Massentransporte und Massenverteilungen im System Erde  
 SPP1257 / Projekte / JIGOG 


Project JIGOG: Surface mass redistribution from joint inversion of GPS site displacements, ocean bottom pressure models and GRACE global gravity models

The JIGOG team

Jürgen Kusche1,Roelof Rietbroek1, Jens Schröter2, Sandra-Esther Brunnabend2, Christoph Dahle3, ilias Daras3, Frank Flechtner3, Mathias Fritsche4, Reinhard Dietrich4


1Astronomische, Physikalische und Mathematische Geodäsie, Institut für Geodäsie und Geoinformation, Bonn

²Alfred-Wegener-Institut (AWI), Bremerhaven, Germany

3Helmholtz Centre Potsdam GFZ German Research Centre for Geosciences, Potsdam , Germany

4Technische Universität Dresden, Institut für Planetare Geodäsie, Dresden, Germany



Within the JIGOG project we develop a strategy to consistently combine data from the satellite mission GRACE, permanent GPS stations and simulations from FESOM (Finite Element Sea Ice-Ocean Model) with the aim of retrieving temporal mass transfers on the Earths surface. Measuring these mass redistributions is crucial as they reflect phenomena in terrestrial water storage, ice sheets, the atmosphere and the ocean. The exchange between the Earth's major mass compartments is currently largely unknown and the retrieval by single techniques are accompanied by data-specific disadvantages.

Our combination approach, using least squares techniques, allows for better accuracy, a higher temporal resolution, and it addresses data-specific problems. Our results (download) therefore contribute to the current knowledge of global mass transport on the surface of the Earth.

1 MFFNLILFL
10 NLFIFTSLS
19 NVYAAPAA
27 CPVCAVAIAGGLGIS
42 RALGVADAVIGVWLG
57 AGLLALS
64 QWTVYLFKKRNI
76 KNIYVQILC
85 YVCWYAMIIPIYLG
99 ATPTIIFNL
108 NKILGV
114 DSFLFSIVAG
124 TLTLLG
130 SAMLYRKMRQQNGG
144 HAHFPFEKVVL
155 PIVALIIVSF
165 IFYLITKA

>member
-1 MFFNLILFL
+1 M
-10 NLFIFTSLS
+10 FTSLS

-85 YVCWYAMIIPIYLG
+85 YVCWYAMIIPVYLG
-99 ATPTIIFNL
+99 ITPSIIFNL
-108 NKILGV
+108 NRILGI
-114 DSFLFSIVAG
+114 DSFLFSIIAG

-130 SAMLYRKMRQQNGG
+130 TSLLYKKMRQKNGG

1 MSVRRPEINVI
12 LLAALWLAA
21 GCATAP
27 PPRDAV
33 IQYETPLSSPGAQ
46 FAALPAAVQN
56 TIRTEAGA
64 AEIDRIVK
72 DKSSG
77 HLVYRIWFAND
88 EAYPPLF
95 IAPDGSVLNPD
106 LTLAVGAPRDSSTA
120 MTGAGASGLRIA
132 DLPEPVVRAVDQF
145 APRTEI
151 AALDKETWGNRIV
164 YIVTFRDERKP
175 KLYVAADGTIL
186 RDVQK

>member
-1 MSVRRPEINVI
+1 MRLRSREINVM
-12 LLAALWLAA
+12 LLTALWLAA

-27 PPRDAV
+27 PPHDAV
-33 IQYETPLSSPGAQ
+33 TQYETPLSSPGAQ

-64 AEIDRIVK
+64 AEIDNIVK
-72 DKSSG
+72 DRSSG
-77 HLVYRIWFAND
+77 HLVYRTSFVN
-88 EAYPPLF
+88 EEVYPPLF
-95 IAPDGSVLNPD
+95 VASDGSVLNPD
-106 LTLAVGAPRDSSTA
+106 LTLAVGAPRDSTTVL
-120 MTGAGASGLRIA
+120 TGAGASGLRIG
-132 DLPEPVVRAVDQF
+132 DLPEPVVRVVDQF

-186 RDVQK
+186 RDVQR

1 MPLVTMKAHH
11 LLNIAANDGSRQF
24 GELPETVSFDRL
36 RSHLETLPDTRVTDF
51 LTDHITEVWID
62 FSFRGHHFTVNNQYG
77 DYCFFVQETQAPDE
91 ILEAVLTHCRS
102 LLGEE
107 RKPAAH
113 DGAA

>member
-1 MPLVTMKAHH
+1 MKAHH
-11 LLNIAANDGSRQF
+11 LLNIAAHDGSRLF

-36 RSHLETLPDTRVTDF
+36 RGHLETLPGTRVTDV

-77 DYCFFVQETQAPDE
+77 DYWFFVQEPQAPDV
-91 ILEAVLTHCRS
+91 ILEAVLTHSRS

Figure 1: The redistribution of ice,water, snow and air will cause several measurable phenomena (highlighted with red text)

Mass Transport


The time variable gravity field of the Earth predominantly reflect changes in mass distribution in the thin outer layer, comprising terrestrial water storage (lakes/aquifers/soil/snow), the atmosphere, ice sheets/glaciers and the ocean. The dynamics in this layer strongly affect our daily life and are increasingly influenced by anthropogenic effects. Global warming causes changes in the atmospheric and oceanic dynamics, affecting rainfall and consequently terrestrial water storage, it causes melting of ice sheets with an associated sea level rise and additionally thermal expansion of the ocean. Clearly, such dynamics cannot be properly studied as isolated events but require a more global approach.


When water, snow and air are redistributed over the Earth's surface we see that the following effects take place:

  • The gravity field of the Earth changes, because regions with higher mass content yield a stronger gravitational attraction.
  • The surface pressure changes because the new column of atmospheric and oceanic masses assert a different weight on the surface.
  • The shape of the solid Earth changes because it deforms under the surface pressure and the change in gravity (self gravitation).


Measuring Mass Changes


The above phenomena can be observed/modelled with the following techniques:

  • The satellite mission GRACE measures small changes of the gravity field
    • The ocean model FESOM can be used to retrieve bottom pressure variations over the ocean.
    • A continuous GPS network (TU Dresden/GFZ reprocessing solution) , consisting of stations fixed to the crust, monitors the shape of the solid Earth.
    Complementary to these data sets there are several other geodetic techniques which might be used in the (near) future, such as for example satellite laser ranging (SLR) and altimetry.
Figure 2: Geocenter motion variations in mm for various combination schemes. Red: reference combination using GRACE+GPS+OBP data, blue: combination using GPS+OBP only, green: GRACE+GPS+OBP combination which excludes OBP information at higher latitudes. From Rietbroek et al. 2009

Scientific benefits of the project